Energy Business

Jump in Oil Prices Could Be Huge for 3 Top Lagging Stocks

With West Texas Intermediate crude firmly over the $60 a barrel mark and up a stunning 36% in 2019 alone, this might be the catalyst the oil services sector needs to get a boost. We have noted recently that while most exploration and production companies have traded higher, none have made the huge move that the benchmark prices for oil have, and that is even more obvious when investors look at the top oilfield services companies.

In a new research report, Jefferies feels that the strong rise in oil prices during the first quarter could bode well for the oilfield services arena, and while the firm remains Neutral overall on the sector, the analysts do feel that the top stocks could trade well through the season, with fracking having the most potential for momentum.

Jefferies raised its price targets on three Buy-rated oilfield services leaders.

Baker Hughes

General Electric announced late last year that it will be divesting a large part of its interests in Baker Hughes, a GE Company (NYSE: BHGE), and this could provide some life to the shares. Baker Hughes is a provider of integrated oilfield products, services and digital solutions. Its products and services include upstream, midstream, downstream, industrial and digital.

The upstream segment includes evaluation, drilling, completions and production. Midstream enables the power and compression efficiency for liquefied natural gas (LNG) and pipeline and storage. Downstream builds reliability and safety into process operations that include refining and petrochemical and fertilizer solutions.

Baker Hughes industrial solutions offers power generation to advanced control systems and sensing technology that power industrial facilities. Digital transformation integrates data on an open platform with security and scale, and it enables field services with real-time insights.

Baker Hughes shareholders receive a 2.69% dividend. The Jefferies price target was raised to $32 from $31, and the Wall Street consensus target was last seen at $32.04. The shares closed Friday at $26.78.


This stock is down almost 42% since late May of 2018 and remains a top large-cap oil services pick across Wall Street. Halliburton Co. (NYSE: HAL) is one of the world’s largest providers of products and services to the energy industry. It serves the upstream oil and gas industry throughout the life cycle of the reservoir, from locating hydrocarbons and managing geological data to drilling and formation evaluation, well construction and completion, and optimizing production through the life of the field.

Halliburton is the second-largest provider of oil services and the number one player in pressure pumping services worldwide. For investors looking for an oilfield services company to add, this is arguably the best, and analysts feel it will be a huge benefactor as the frac market has tightened significantly and prices are 20% to 30% off the lows.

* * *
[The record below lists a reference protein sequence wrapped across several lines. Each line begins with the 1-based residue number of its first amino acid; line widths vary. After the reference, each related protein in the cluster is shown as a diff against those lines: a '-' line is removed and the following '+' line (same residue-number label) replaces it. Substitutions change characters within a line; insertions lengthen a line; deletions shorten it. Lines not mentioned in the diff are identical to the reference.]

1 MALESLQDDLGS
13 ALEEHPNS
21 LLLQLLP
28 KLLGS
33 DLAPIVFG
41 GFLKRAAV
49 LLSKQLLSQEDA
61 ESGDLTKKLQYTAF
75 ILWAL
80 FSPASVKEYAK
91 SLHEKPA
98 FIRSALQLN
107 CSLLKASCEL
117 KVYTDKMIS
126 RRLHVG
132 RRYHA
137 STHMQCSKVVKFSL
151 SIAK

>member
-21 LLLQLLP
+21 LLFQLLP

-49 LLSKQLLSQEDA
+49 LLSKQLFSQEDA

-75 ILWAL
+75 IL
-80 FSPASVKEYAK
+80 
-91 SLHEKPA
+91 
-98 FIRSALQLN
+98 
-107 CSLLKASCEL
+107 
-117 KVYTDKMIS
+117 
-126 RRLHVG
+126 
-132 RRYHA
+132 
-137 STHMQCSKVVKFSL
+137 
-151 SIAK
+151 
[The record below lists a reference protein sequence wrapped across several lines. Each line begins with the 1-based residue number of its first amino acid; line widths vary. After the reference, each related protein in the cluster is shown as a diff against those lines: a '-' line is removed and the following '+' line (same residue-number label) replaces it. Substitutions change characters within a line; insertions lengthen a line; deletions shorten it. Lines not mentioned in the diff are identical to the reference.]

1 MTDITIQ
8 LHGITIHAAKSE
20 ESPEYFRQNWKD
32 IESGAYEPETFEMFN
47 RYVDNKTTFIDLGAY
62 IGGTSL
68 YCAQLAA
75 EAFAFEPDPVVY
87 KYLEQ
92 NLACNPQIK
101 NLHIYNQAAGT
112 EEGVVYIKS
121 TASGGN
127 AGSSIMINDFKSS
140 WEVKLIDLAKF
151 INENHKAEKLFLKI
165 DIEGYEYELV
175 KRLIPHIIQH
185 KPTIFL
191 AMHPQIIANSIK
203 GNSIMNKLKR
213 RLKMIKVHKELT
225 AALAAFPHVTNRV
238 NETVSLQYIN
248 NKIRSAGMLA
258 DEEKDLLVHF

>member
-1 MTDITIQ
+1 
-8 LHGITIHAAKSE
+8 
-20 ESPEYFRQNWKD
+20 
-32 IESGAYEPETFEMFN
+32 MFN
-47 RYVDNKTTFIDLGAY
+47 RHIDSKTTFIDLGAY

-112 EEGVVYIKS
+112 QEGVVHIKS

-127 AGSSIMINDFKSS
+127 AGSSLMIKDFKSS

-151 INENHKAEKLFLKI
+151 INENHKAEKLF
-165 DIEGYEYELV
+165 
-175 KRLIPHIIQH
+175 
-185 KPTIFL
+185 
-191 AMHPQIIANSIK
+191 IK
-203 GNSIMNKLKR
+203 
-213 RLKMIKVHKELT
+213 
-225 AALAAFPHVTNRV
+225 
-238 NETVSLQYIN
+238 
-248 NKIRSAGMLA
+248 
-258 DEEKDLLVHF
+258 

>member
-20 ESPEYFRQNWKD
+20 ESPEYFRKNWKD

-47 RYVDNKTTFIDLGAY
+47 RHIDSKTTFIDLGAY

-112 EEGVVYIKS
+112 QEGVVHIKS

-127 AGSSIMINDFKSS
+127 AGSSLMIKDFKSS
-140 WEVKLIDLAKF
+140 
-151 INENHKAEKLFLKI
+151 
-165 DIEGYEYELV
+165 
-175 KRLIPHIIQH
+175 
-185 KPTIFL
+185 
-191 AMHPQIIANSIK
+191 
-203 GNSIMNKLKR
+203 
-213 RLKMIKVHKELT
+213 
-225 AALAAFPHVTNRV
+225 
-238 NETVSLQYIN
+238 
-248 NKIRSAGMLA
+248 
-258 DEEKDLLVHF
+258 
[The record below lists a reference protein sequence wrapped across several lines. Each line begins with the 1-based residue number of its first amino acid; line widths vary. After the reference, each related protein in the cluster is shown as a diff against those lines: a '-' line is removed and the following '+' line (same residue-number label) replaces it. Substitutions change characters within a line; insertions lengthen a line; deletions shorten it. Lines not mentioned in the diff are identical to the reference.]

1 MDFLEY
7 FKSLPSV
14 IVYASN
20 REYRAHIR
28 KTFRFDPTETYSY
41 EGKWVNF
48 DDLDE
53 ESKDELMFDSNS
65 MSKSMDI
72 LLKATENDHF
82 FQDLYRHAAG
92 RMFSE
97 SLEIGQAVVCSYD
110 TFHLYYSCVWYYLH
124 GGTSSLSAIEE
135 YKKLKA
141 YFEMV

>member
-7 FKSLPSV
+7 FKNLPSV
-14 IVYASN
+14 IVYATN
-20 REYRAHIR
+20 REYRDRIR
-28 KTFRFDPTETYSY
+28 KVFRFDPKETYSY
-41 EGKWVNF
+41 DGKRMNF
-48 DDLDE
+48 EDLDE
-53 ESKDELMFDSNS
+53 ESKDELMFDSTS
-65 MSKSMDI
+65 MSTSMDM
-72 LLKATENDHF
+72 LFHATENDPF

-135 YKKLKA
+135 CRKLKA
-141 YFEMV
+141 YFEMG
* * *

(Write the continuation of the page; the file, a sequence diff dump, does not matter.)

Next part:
Jefferies has noted in the past that Halliburton’s business is dependent on commodity prices. As economic cycles proceed, commodity prices fluctuate. A low-price environment triggered by anemic economic growth or excessive production growth would limit demand for goods and services. With oil rising strongly this year, the worst for the company may be over.

Halliburton shareholders receive a 2.32% dividend. Jefferies raised its price target to $34 from $33, while the consensus target is $38.75. Shares closed Friday at $30.97.

Patterson-UTI Energy

This company remains a top oil services pick across Wall Street. Patterson-UTI Energy Inc. (NASDAQ: PTEN) is the second largest land driller in North America and a large pressure pumping provider. Its operations are particularly focused in the Marcellus and in Texas.

Patterson-UTI and its subsidiaries operate land-based drilling rigs in oil and natural gas producing regions of the continental United States and western Canada. Universal Pressure Pumping and Universal Well Services provide pressure pumping services primarily in Texas and the Appalachian region.

It remains the fifth largest pressure pumper, with a 1.5 million hydraulic horsepower frac fleet with exposure to ancillary rental equipment business through Great Plains Oilfield Rental. The 2018 acquisition of MS Energy (directional drilling) complements its contract drilling business and provides attractive growth opportunities for investors.

Investors receive just a 0.4% dividend. The $16 Jefferies price target was raised to $17. The consensus price objective is $17.70, and the shares were last seen trading at $15.05.

All these stocks have been battered and are offering investors some of the best entry points in the past five years. All are good additions to growth portfolios looking for value in the energy arena.

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